Fire Fighting / Ghost Hunting: Inspired by the anime Fire Force (loosely), Mario Sunshine, Ghostbusters, and Luigi's Mansion. It seems strange to put these together but they work similarly. You have to be able to get within a certain range, and maintain your hold, either dousing the fire, or sucking up the ghost.
- A successful SR / ST gets you in range.
- You may occasionally need to re-roll to stay in range. Other environmental obstacles or enemies may get in the way. The fire / ghost regenerates HP if you're throw out of range.
- An "attack" is dousing the fire / sucking up the ghost. A successful hit against you is fire/heat damage or an attack from the ghost (in TNT, just an opposed roll).
- Depleting enemy HP means dousing the fire or sucking up the ghost.
This should be more like a "boss-fight" game, where there are fewer enemies; one stronger one, and maybe a few weaker ones, or only obstacles. The key is to not only get in range, but be able to stay in range, so there's tactics in understanding your environment, or positioning yourself for the unexpected. The fire / ghosts should be less mobile and more reactive than active, at least until it's too late to turn back...
Kart Racing: Inspired by Mario Kart and other "Kart" Racers, Road Rage, Fast & Furious, and other action racing games, movies, etc. The players can still work as a team, where victory depends on one or more players ranking in the top three.
- Fixed number of turns (laps).
- Initiative determines starting position (if applicable). Otherwise SR / ST. There are as many positions as racers+2, and racers can hold the same position.
- First is the attack round, where all racers make their attacks. Most attacks can only target enemies at the same position or one position ahead or behind ("neck and neck"), and generally cause the target to decelerate and take damage. Running out of HP means the kart is destroyed or blown off the track. Deceleration means moving one position behind.
- Then comes the move round, where all racers make their move actions. SR / ST at full success (accelerate), partial success (hold position), or failure (decelerate). A racer may choose to hold position or decelerate without the need for a roll. Accelerating means moving up one position, decelerating means moving down one position. Cannot go past max/min position.
- Environmental obstacles or certain items may also trigger SR / STs.
- At the end of the last lap, the person in the first position wins. Rewards at first, second, and third place.
While enemies can still be KOed, this is more about positioning in a race. I do think some additional work needs to be done for this for it to feel fully fleshed out, like a list of items with varying effects, including AoE attack options or attacks outside of normal range. Tentatively, my thought would be that you get an item when you decelerate on the move turn, giving struggling racers a potential advantage, or allowing racers that are far ahead to tactically hold or decelerate. The racers+2 positions is to pad out room for the leader to be far ahead or loser to be far behind. There could also be rules for collateral from spinning out.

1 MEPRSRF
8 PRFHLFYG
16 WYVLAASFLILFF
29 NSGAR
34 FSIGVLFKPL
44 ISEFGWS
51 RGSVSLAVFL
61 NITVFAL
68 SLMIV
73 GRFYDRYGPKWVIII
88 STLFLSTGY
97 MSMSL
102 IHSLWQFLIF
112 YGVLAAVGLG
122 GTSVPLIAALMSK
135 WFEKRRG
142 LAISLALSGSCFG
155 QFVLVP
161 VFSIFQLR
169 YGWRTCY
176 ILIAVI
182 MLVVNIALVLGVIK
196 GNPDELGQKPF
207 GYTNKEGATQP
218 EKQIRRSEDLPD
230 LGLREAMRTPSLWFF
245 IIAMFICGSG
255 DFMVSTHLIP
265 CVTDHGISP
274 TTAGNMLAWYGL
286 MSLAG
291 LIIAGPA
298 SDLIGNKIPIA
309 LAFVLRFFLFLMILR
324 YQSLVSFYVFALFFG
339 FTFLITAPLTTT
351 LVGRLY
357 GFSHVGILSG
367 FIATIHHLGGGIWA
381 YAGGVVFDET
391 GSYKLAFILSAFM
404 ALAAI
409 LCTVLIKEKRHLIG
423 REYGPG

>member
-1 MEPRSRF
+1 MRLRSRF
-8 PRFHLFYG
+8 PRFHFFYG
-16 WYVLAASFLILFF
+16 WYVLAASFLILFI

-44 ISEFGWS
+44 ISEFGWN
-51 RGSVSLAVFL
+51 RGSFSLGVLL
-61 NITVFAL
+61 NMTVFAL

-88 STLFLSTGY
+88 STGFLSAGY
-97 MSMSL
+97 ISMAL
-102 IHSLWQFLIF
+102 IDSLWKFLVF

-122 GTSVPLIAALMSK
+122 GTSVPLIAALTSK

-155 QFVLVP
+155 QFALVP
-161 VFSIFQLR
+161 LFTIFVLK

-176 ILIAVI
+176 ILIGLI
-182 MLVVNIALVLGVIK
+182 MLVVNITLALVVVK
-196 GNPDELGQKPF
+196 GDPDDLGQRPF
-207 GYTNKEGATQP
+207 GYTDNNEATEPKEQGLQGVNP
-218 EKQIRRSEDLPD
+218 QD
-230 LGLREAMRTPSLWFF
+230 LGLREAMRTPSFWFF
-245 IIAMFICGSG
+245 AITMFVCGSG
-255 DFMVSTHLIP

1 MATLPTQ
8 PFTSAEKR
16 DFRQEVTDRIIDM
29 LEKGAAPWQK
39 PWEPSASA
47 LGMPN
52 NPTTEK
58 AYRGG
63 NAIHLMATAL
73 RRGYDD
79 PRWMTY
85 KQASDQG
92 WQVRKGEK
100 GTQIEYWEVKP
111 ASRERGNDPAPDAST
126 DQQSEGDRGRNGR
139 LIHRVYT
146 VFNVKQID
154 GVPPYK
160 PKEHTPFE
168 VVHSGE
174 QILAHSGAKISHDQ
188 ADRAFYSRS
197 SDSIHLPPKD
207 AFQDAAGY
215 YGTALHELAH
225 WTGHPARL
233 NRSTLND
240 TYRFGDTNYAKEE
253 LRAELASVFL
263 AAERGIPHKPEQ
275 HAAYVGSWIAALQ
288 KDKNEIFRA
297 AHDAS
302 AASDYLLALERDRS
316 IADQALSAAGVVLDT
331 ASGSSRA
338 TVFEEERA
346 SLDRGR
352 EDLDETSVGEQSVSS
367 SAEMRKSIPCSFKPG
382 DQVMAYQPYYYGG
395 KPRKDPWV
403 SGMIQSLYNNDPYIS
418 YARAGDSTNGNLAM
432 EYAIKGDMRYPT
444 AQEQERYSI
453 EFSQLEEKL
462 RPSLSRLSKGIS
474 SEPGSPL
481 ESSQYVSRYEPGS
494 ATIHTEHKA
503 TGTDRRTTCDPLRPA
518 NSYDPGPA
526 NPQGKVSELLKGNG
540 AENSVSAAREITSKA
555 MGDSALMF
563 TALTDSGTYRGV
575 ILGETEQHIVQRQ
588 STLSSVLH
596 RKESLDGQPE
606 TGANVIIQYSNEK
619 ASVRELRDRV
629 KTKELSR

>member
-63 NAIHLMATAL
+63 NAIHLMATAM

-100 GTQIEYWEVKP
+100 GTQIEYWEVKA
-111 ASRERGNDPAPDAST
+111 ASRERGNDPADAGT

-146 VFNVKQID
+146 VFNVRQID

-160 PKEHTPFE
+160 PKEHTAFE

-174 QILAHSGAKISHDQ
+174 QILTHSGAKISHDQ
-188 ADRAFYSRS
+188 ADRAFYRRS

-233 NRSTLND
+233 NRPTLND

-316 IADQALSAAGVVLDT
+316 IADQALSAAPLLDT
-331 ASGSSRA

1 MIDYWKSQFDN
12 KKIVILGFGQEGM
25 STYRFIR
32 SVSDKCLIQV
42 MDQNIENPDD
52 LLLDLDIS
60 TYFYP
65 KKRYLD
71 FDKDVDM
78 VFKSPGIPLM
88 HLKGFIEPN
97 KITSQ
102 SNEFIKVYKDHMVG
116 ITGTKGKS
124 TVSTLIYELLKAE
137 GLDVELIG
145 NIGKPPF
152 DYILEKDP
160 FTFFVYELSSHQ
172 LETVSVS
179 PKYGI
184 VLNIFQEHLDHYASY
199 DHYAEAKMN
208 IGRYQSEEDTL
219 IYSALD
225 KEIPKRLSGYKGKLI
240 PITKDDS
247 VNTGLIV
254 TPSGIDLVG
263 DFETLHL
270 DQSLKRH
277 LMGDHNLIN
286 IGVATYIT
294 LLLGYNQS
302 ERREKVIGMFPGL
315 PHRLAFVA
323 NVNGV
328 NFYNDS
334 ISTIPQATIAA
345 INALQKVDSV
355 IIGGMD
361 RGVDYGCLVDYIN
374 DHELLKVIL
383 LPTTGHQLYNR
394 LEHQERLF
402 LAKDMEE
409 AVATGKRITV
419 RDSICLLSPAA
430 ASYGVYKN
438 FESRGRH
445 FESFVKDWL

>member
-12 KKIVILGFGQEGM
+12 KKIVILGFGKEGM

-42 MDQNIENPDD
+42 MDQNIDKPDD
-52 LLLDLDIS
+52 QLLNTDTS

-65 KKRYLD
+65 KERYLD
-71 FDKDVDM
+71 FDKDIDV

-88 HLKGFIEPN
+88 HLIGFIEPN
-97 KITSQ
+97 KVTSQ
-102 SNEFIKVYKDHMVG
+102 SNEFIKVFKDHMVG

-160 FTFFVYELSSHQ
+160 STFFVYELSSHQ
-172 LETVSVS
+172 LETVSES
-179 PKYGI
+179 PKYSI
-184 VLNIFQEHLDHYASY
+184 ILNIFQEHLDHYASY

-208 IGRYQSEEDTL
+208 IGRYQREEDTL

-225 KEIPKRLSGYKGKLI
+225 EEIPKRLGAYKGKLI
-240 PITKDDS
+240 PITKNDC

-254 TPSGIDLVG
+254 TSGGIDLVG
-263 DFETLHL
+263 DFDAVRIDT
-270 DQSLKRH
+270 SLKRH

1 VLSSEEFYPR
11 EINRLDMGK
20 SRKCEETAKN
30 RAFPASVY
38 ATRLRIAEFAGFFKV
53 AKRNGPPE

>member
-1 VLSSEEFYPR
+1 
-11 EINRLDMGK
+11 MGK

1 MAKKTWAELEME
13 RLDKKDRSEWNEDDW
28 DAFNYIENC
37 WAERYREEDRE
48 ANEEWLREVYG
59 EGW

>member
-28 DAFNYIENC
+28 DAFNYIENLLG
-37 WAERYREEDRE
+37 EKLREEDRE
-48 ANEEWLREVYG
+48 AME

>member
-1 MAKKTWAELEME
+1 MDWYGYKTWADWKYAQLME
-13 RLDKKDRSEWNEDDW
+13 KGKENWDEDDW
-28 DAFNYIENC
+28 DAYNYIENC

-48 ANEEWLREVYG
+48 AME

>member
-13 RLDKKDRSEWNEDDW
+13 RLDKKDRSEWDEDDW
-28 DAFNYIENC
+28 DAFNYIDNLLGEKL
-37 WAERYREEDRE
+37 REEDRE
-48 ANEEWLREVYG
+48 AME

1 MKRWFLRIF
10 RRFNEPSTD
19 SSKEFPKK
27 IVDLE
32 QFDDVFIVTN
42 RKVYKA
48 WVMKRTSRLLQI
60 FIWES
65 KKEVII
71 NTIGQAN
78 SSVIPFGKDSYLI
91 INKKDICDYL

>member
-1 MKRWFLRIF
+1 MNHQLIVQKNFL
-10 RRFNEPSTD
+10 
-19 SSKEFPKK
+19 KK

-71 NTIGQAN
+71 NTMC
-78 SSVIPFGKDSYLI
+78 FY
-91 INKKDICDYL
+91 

Food Wars: Inspired by Iron Chef and other food competition shows, and the anime Food Wars and Yakitate Japan. Here I'm assuming the party is cooking as a team but you can adjust accordingly.
- The theme ingredient(s) or chosen main ingredient(s) of the dish are the "enemies". There should probably be 1-3 main ingredients with the highest stats and 1-5 other notable ingredients with lower stats. Alternatively, you can have fewer ingredients, but refresh their HP at each stage of preparation.
- "Attacks" reflect progress towards preparing the ingredient using a given technique, such as slicing, cubing, garnishing, etc. Tally successful "damage" in addition to subtracting from the ingredient. If an ingredient runs out of HP, it is done being prepared or done with that stage of preparation.
- Hits against a cook reflect making a critical mistake, or injuring oneself (e.g. cut or burn). Subtract damage taken from the total tally in addition to subtracting from HP. If the cook runs out of HP, they've been injured so badly that they can no longer proceed, or have ruined the dish beyond recovery.
- The ingredients or techniques may elicit additional SR / STs or have other special conditions. Kitchen "mishaps" or sabotage may also come into play.
- The total tally reflects the score of the dish, meaning the maximum score would be the total HP of all ingredients / stages of ingredients. This should be compared against some fixed acceptable score or an opposed team's pre-determined score. In addition, you may want to throw in some variability at the end for dramatic effect, like an SR / ST, or two flat die rolls like 2d10 or 2d6, where the first die adds a percent of the maximum possible score to the party or opposition's score and the second subtracts a percent of the maximum to the respective scores. These could also be flat values rather than percentages of the total if that's easier, but should be enough to sway the outcome, without being so large as to make the entire cooking challenge totally random.
I think this one might need some work. It may be a bit tricky to crunch the numbers since the scoring system is tied to the maximum HP of the ingredients. Maybe it should just be standardized in some other way. Also, I do think adding some randomness at the end is a good way to keep the outcome from being totally pre-determined, but I could see it being really dissatisfying for the party to lose because of it. Also, the fact that the outcome is so dependent on the total score, while true to a cooking competition, may not be satisfying in tabletop.